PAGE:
Whole life is the most common type of permanent policy. In essence, it offers a death benefit along with a savings account. Each insurance company sets its own interest rate or dividend it pays on whole life insurance cash value.

Universal life insurance

Universal life insurance is a bit more flexible. As long as the policyholder passes a medical exam, they may be able to increase the death benefit even after they've held the policy for some time. In other words, the benefit isn't locked in. The cash value account portion of the policy usually earns interest around the same rate as a money market account. Once enough cash has accumulated, the policyholder can use some of those funds to pay premiums (or part of the premiums).

While using the life insurance net cash value to pay premiums sounds great, it is not without risk. Once the cash value is used up, the policy runs the risk of lapsing.

Variable universal life insurance

Another type of permanent life insurance is variable universal. In addition to a death benefit, this policy takes the money that accrues as cash and invests it in stocks, bonds, and money market mutual funds. If the market is up, the cash can grow rapidly. When the market drops, the policyholder runs the risk of losing both the cash and part of the death benefit. Some, but not all, companies guarantee that the death benefit will never drop below a specific amount.

Indexed universal life insurance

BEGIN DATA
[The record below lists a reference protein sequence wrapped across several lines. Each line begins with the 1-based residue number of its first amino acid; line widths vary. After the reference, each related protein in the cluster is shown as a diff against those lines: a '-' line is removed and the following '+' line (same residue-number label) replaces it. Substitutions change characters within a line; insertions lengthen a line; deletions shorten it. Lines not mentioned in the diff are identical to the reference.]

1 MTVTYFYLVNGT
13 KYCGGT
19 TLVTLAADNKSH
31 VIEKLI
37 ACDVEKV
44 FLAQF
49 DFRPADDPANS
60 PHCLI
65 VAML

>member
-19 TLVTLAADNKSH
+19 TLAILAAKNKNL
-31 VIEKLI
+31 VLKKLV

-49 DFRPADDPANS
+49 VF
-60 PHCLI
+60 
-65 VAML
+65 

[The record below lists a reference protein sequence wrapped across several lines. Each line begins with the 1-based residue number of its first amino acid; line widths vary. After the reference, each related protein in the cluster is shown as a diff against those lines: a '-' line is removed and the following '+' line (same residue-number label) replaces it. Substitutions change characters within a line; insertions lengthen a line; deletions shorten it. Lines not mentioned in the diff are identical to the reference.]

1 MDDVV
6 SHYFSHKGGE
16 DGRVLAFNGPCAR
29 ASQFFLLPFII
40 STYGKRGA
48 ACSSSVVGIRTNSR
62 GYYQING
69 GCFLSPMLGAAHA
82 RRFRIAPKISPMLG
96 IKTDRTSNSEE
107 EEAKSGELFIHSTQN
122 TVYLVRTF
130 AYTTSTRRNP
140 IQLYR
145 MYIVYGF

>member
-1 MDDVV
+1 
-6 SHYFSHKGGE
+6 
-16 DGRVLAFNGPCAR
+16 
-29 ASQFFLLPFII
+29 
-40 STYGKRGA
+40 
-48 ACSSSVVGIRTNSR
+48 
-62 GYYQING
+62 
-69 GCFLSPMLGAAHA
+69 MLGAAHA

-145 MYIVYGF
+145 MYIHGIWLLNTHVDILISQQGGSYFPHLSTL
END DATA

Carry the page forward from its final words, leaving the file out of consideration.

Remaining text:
There is also a death benefit and savings component with an indexed universal life policy. The difference is that the cash value in the account earns interest based on how a specific stock market is doing. The policyholder has no say in which stock market is used, although they do know when they purchase an indexed universal life insurance policy which market the company plans to use. Most policies come with an interest rate guarantee, meaning the interest rate can't fall below that benchmark no matter what happens in the market.

Does term life have a cash value?

Term life does not build cash value. However, the cost of a permanent life policy is typically five to seven times more than the cost of a term life policy.

Pros and cons of cash value life insurance

As with everything, there are pros and cons with cash value life insurance.


  • As long as the policyholder continues to make the premium payments, their life insurance policy can last their entire life